The non-core, esoteric property types have always been red flags. Those who were hungry to do deals and ignored the red flags are the ones that are in trouble today.
Q: Many in the CREF industry have criticized government intervention efforts so far for their lack of effect on our industry. Other than the potential TALF access, is there something else the government should be doing now to help CRE specifically?
Zytko: The government's first priority was to try to help institutions rather than help individuals directly. Unfortunately, the first dose of money is not helping institutions make new loans; rather, for most, it is preventing them from failing.
It is important to understand that these institutions must be stabilized before they can make new loans, and it won't happen overnight. It may take more stimulus and more time.
People need to understand that you can't give them money and expect them to get off their death beds right away. The problems we're experiencing in the capital markets didn't happen overnight, and the solutions won't come that quickly either.
The government seems willing to infuse as much capital as possible. While the focus primarily has been through direct investment in financial institutions, another step would be for the government to provide additional support to securitization markets in various products through guarantees and/or additional liquidity as a buyer.
With the exception of Fannie Mae and Freddie Mac, that hasn't happened yet. Without a stimulus to help with both liquidity and confidence, the securitization markets will be slow to return.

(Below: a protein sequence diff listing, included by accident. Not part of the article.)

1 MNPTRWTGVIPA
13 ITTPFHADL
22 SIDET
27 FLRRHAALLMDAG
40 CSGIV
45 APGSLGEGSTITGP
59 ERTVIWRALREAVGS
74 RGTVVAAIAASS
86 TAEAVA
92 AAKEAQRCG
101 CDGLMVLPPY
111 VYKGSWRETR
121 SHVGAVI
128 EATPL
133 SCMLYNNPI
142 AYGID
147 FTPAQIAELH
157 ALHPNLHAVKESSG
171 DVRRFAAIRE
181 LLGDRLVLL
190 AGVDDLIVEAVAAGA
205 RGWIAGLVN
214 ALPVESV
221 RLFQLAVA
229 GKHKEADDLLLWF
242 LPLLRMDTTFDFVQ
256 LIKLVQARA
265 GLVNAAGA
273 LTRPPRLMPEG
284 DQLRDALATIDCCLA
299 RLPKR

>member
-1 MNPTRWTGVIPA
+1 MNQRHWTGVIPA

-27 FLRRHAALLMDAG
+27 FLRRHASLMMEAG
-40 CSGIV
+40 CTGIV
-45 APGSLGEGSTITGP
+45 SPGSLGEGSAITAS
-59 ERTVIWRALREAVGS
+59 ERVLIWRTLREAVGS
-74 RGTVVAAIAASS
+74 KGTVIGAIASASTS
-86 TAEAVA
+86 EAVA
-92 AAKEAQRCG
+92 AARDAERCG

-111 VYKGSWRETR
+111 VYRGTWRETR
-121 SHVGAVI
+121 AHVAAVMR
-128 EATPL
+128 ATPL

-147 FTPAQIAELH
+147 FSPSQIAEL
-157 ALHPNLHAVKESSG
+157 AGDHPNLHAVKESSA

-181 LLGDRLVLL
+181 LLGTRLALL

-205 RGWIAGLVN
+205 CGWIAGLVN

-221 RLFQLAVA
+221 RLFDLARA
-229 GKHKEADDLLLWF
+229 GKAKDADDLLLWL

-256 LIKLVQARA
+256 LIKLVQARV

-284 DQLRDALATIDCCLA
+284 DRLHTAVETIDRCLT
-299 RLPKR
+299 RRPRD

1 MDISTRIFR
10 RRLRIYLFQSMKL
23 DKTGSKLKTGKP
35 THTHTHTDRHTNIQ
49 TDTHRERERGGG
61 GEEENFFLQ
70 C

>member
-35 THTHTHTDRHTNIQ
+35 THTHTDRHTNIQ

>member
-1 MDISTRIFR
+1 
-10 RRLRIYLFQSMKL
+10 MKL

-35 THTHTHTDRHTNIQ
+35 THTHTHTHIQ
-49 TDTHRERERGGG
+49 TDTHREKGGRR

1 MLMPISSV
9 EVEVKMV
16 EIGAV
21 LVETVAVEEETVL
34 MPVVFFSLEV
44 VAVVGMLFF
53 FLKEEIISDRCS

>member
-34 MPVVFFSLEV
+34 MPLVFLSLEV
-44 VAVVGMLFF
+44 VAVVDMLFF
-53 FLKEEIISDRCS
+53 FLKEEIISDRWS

Q: What's your overall outlook on commercial real estate lending for 2009? What trends should we look for? Is there any good news?
Zytko: Lending should remain extremely muted in the beginning of the year, and I don't see it stabilizing for at least a year – or maybe longer. Contributing to the malaise is that values are not done falling, simply because there is an unwillingness to transact. Many people simply don't have the money to transact, and for those that do, values simply are not attractive enough – nor are returns high enough – to get them to take the first step.
Remember, hyperliquidity contributed to the driving up of real estate values. I believe prices need to drop 30% to 40% or more from their peaks. That may mean another 10% or 20% drop, depending upon the market or property type.
Values in core property types – especially in infill locations – will fall less. Weaker real estate will fall a lot more, but overall, the declines should fall in the same general range.
These declines sound dramatic, but they are really rational and healthy. They represent a deleveraging of commercial real estate (parallel to what is occurring with all financial products) and a return to attractive return levels and substantial risk premiums. When we have achieved those things, investments will begin to increase and markets will recover.
Many are concerned with the pending wave of CMBS loans that will begin to mature in 2009. The good news is that 2009 will be a trickle compared to the bulk of loans maturing in 2010 and beyond.
I believe those loans coming due in 2009 will actually be good for the market, as this will help to define capitulation and force people to get into the market and transact. This process will take place over the course of the year. Then – and only then – we will see the bottom.
There is no magic dust we can sprinkle over this situation and hope that it goes away. As an industry, our goal in 2009 is to the find the stabilization level, and then hope that 2010 will be the year we begin to move forward. In real estate, both up cycles and down cycles occur over a period of years, and we will eventually get through this.